Declaring the U.S. territory’s electrical grid and infrastructure to have been a “disaster before hurricanes,” Trump wrote Thursday that it will be up to Congress how much federal money to appropriate to the island for its recovery efforts and that relief workers will not stay “forever.”

Three weeks after Maria made landfall, much of Puerto Rico, an island of 3.4 million people, remains without power. Residents struggle to find clean water, hospitals are running short on medicine, and commerce is slow, with many businesses closed.

Trump on Thursday sought to shame the territory for its own plight. He tweeted, “Electric and all infrastructure was disaster before hurricanes.” And he quoted Sharyl Attkisson, a television journalist, as saying, “Puerto Rico survived the Hurricanes, now a financial crisis looms largely of their own making.”

He also wrote: “We cannot keep FEMA, the Military & the First Responders, who have been amazing (under the most difficult circumstances) in P.R. forever!”

Puerto Rico Gov. Ricardo Rosselló responded with his own tweet, saying Puerto Ricans were seeking the support “any of our fellow citizens would receive across our Nation.”

Carmen Yulín Cruz, the mayor of the capital city, San Juan, who has been feuding publicly with Trump, strongly condemned the president Thursday in a tweet calling him a “Hater in Chief” and in a lengthy statement sent to reporters and members of Congress. She said the president’s actions “are unbecoming of a leader of the free world,” and she argued that he “is simply incapable of understanding the contributions, the sacrifices and the commitment to democratic values that Puerto Ricans have shown over decades.”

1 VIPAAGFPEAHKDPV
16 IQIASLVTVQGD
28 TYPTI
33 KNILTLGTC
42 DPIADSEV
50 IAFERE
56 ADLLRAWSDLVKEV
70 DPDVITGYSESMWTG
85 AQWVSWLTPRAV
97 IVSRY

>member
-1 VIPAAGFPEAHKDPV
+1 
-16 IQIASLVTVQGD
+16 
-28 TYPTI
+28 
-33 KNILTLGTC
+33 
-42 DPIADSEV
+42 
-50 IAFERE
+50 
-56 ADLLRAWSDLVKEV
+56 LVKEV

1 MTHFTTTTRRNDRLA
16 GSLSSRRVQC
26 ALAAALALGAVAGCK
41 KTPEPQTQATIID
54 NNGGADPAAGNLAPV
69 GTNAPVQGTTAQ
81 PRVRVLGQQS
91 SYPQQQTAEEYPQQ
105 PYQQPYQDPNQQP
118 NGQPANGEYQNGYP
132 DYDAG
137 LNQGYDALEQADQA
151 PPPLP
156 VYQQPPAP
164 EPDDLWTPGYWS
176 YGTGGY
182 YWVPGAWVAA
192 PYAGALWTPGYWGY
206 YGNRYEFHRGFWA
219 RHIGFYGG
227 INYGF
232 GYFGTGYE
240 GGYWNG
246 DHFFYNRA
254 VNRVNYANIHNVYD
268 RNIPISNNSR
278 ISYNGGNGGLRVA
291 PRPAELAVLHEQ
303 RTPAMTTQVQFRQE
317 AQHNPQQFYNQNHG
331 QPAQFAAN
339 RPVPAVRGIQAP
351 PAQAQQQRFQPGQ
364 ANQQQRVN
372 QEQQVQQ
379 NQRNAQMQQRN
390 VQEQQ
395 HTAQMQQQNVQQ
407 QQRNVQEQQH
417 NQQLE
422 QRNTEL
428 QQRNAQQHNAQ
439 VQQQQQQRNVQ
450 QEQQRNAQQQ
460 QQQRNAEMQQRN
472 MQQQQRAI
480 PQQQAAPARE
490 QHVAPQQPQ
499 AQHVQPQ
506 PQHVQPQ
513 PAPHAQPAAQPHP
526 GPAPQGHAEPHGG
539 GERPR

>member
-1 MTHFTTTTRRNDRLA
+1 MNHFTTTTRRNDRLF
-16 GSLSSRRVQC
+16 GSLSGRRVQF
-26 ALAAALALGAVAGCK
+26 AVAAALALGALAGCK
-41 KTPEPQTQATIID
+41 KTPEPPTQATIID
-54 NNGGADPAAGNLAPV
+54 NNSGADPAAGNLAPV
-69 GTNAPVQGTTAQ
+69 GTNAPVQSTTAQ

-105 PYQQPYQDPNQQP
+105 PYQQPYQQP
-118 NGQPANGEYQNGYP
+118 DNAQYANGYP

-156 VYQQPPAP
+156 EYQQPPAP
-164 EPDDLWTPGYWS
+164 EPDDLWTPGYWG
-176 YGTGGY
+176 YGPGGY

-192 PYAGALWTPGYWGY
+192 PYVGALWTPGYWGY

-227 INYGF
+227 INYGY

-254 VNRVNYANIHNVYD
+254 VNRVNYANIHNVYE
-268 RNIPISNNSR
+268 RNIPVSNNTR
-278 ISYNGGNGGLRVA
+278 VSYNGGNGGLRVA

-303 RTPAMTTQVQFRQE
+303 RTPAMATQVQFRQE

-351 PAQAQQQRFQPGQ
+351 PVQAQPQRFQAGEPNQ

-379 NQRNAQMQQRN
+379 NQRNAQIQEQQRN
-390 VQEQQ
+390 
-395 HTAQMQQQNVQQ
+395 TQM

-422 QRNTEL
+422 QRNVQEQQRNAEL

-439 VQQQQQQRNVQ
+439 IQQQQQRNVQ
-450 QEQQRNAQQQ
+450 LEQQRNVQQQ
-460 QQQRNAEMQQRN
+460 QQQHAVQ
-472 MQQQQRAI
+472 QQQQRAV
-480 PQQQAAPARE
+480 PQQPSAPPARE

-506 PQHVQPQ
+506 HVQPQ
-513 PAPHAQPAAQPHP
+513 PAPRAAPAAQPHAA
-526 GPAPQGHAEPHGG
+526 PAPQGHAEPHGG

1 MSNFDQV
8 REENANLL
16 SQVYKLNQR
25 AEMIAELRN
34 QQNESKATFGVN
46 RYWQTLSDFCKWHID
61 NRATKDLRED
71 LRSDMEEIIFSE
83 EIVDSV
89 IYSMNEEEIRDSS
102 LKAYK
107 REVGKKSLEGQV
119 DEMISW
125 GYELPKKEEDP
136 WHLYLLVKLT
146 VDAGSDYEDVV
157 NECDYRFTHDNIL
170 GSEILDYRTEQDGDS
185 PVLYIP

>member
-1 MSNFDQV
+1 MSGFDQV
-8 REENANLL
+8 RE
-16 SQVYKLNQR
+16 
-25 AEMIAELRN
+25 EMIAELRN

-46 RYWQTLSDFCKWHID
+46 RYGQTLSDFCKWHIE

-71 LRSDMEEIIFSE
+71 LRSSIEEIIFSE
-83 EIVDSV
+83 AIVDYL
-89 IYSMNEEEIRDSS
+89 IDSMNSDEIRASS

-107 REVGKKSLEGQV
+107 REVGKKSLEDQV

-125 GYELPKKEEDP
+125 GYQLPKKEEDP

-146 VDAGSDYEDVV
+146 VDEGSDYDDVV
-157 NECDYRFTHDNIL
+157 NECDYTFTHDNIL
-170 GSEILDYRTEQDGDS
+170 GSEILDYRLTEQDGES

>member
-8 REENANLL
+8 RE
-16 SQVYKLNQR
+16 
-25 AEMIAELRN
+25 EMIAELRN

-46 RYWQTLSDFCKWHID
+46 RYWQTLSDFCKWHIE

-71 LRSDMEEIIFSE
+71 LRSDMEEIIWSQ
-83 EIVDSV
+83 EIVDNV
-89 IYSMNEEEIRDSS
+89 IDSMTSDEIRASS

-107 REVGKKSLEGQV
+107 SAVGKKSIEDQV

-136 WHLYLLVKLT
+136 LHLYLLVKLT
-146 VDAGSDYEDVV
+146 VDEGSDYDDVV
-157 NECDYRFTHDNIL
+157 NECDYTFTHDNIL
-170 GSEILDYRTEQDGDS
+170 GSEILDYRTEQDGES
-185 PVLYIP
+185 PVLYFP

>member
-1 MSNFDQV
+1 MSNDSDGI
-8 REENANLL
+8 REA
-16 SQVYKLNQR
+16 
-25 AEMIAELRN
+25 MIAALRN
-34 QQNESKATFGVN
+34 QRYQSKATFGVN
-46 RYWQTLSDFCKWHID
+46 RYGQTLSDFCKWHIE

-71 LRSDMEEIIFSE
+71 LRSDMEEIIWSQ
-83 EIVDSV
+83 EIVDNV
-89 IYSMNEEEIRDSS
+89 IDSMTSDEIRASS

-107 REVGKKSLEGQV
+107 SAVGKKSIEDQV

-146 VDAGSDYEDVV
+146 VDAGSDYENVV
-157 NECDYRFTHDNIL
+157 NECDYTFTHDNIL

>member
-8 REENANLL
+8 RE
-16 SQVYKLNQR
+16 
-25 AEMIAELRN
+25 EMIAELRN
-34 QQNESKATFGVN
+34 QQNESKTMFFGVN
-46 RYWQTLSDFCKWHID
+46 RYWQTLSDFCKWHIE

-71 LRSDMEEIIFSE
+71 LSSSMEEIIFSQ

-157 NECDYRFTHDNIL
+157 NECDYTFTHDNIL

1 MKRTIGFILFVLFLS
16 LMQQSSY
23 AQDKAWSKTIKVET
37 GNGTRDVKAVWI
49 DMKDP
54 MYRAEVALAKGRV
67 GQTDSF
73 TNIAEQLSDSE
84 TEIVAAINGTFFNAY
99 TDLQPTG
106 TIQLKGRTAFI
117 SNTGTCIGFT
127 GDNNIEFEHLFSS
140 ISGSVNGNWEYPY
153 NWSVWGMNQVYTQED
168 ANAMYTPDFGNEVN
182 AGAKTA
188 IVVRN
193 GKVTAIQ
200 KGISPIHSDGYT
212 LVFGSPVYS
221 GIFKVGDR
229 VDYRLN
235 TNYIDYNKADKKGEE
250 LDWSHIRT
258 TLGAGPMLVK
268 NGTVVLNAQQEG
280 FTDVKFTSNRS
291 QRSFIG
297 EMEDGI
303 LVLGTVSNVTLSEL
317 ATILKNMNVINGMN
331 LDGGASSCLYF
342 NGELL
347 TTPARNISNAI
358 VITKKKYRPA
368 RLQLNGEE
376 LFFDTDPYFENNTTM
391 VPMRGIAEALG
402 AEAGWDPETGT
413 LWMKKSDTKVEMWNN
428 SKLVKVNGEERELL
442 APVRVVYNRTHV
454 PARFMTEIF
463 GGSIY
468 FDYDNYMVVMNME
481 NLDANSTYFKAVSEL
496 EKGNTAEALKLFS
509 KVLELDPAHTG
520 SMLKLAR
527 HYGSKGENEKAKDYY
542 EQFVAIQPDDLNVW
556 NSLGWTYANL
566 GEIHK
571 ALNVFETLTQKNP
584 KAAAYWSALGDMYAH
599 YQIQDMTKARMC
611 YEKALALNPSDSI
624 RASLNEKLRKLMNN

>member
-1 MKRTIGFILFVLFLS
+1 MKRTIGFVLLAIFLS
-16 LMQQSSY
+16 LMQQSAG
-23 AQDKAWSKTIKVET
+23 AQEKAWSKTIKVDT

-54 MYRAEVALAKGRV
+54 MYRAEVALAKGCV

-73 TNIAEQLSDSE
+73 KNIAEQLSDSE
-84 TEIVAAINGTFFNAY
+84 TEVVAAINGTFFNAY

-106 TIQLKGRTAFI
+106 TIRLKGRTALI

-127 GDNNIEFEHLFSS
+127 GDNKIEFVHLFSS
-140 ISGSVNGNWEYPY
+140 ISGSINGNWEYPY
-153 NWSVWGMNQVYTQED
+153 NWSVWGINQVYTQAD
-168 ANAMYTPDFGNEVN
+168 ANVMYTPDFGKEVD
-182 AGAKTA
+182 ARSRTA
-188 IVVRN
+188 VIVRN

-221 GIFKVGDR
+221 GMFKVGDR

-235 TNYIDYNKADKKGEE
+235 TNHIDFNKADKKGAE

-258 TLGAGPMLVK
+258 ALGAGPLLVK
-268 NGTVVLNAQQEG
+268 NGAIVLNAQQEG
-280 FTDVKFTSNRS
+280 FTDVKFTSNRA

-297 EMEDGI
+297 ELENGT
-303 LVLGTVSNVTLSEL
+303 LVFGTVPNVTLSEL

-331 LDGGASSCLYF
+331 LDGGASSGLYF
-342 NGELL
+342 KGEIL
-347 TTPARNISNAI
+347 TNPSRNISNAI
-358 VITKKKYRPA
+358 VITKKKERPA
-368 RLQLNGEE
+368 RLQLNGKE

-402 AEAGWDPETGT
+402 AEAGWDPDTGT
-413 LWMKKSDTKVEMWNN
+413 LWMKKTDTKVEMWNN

Cruz pleaded with “every American that has love, and not hate in their hearts, to stand with Puerto Rico and let this President know we WILL NOT BE LEFT TO DIE.”

The White House issued a statement Thursday committing for now “the full force of the U.S. government” to the Puerto Rico recovery, though noting that “successful recoveries do not last forever.”

“Our job in any disaster affected location is to help the community respond and recover from that disaster,” White House press secretary Sarah Huckabee Sanders said. “We continue to do so with the full force of the U.S. government and its resources in Texas, Florida, Puerto Rico and the U.S. Virgin Islands and other affected areas. Successful recoveries do not last forever; they should be as swift as possible to help people resume their normal lives. We are committed to helping Puerto Rico. Our administration is working with Governor Rosselló and Congress to identify the best fiscally responsible path forward.”

Trump has been roundly criticized for his leadership in coming to Puerto Rico’s aid. In response, the president has tried to portray the territory as in full recovery mode and has voiced frustration with what he considers mismanagement by local officials.